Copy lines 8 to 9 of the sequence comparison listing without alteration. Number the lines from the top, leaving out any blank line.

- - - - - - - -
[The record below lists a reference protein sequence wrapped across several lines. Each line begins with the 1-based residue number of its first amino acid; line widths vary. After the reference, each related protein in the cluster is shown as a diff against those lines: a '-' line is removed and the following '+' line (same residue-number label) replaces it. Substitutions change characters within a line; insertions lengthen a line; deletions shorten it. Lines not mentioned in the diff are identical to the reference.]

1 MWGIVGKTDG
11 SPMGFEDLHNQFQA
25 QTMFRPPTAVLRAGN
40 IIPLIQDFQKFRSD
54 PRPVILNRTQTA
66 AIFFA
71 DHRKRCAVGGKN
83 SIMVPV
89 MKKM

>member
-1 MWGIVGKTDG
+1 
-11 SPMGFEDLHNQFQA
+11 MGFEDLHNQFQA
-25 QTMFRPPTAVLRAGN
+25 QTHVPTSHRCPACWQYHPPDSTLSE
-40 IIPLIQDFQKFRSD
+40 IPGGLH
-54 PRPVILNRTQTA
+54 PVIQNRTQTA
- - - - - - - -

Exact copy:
71 DHRKRCAVGGKN
83 SIMVPV